Unanswered Questions

How do on-chain fees work when opening and closing channels? Who pays the fee?
How does the Lightning Network work for mobile users?
What are the best practices for securing a lightning node?
What is a lightning "hub"?
How does lightning handle cross chain (Atomic) swaps?

Special Thanks and Notes

  • Many links found from awesome-lightning-network github
  • Everyone who submitted a question or concern!
  • I'm continuing to format for an easier Mobile experience!
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Daily analysis of cryptocurrencies 20190825 (market index 33 — fear state)

Daily analysis of cryptocurrencies 20190825 (market index 33 — fear state)

Encrypted calendar has been updated to 31st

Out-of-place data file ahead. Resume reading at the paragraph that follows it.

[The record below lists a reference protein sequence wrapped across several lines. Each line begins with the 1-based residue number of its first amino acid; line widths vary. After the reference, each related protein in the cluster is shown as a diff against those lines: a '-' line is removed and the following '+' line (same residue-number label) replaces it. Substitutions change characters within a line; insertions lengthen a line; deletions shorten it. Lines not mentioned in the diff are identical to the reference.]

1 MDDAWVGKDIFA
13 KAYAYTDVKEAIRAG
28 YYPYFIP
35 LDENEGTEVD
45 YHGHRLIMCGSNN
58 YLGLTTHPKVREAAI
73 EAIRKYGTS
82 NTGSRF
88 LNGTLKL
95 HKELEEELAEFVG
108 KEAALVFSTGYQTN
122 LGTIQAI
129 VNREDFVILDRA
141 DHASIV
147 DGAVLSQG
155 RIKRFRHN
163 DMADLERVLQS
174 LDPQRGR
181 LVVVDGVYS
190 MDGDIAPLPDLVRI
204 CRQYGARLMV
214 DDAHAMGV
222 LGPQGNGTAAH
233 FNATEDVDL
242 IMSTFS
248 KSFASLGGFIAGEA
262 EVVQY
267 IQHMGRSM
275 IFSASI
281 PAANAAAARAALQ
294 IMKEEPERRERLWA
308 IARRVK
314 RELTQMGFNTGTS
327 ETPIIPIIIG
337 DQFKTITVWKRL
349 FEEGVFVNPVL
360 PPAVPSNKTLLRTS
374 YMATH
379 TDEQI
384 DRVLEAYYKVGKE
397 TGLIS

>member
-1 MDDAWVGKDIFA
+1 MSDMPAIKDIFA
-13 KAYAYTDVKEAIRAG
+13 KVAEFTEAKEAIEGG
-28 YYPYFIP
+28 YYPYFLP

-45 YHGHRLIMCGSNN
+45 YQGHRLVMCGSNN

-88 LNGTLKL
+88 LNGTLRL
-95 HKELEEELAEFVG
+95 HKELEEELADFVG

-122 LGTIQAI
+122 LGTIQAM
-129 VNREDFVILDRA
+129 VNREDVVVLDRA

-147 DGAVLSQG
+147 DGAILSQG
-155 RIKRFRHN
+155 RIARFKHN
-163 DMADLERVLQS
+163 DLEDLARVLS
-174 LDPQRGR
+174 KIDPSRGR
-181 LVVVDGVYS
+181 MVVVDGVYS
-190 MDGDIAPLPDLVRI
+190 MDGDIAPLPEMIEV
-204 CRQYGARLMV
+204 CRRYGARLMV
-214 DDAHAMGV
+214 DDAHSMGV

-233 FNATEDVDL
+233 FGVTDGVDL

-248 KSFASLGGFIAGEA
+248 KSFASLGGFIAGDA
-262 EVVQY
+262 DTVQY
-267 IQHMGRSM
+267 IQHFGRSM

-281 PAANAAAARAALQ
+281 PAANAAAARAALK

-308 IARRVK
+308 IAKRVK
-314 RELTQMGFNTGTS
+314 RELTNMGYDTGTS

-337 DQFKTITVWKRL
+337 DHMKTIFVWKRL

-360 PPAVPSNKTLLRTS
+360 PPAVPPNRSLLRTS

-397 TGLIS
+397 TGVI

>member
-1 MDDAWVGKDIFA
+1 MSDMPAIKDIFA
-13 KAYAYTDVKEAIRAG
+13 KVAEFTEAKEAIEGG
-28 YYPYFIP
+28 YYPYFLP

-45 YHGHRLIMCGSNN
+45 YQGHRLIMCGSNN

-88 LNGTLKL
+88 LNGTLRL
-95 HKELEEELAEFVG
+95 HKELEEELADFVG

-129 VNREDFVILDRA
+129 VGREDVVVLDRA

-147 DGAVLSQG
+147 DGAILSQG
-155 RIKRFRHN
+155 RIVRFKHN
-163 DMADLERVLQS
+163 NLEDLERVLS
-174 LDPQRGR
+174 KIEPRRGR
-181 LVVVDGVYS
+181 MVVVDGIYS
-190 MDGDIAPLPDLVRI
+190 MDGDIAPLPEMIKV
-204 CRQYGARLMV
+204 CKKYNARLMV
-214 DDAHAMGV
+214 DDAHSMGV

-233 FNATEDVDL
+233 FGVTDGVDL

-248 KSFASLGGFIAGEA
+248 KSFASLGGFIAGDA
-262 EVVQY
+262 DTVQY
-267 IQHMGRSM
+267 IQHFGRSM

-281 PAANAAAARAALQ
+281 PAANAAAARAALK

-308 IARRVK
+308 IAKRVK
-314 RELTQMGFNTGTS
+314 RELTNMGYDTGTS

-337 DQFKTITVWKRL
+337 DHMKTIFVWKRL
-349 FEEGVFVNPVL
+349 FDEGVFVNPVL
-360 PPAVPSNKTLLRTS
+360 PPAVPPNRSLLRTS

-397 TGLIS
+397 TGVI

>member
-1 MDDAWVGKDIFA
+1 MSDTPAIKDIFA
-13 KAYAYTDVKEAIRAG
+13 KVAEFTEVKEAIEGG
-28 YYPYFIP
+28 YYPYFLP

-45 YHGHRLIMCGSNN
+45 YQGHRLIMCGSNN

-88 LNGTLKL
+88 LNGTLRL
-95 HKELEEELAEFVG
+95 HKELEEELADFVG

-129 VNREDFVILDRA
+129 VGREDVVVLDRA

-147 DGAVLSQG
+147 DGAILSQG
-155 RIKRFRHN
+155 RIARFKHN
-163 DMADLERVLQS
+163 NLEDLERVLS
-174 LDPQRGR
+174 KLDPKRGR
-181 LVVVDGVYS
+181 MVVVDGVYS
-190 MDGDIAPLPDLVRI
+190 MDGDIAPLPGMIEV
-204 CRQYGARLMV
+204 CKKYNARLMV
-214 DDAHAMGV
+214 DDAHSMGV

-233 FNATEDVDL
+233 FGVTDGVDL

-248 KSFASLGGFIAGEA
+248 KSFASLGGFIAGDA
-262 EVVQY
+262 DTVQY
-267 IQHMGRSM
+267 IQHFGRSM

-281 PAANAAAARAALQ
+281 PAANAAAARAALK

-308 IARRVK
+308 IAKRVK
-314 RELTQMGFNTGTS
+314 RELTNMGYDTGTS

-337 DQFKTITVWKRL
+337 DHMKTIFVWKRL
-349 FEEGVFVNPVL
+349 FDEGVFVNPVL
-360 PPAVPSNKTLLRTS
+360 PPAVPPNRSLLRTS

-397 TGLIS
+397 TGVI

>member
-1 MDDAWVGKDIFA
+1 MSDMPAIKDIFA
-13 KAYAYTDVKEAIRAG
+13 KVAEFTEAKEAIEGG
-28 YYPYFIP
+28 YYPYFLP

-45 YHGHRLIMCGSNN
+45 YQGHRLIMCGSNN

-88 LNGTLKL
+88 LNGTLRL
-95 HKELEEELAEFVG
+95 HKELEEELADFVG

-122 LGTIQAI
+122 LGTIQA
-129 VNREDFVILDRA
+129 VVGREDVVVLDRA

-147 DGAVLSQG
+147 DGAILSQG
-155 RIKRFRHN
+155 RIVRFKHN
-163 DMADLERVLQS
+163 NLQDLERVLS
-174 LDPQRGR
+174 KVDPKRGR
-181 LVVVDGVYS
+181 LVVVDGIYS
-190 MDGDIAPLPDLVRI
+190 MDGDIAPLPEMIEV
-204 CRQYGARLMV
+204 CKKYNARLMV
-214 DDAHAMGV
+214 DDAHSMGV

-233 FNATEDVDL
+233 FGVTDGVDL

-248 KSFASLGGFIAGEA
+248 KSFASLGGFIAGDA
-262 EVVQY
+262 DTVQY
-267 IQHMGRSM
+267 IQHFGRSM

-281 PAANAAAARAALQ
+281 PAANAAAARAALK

Thailand Securities and Exchange Commission issues warning on encrypted trading investment scam According to the Bangkok Post, the Securities and Exchange Commission (SEC) issued a warning on a new type of investment scam in which victims were lured to invest in self-proclaimed legitimate digital currency trading websites. Special Investigations spokesperson Woranan Silam conveyed to the public a warning from the SEC on Saturday that FX Trading Corporation was not authorized to conduct its promotional digital currency transactions. The spokesperson said that several other companies and websites have also been involved in fraud, most of which claim to be foreign companies operating outside of Thailand.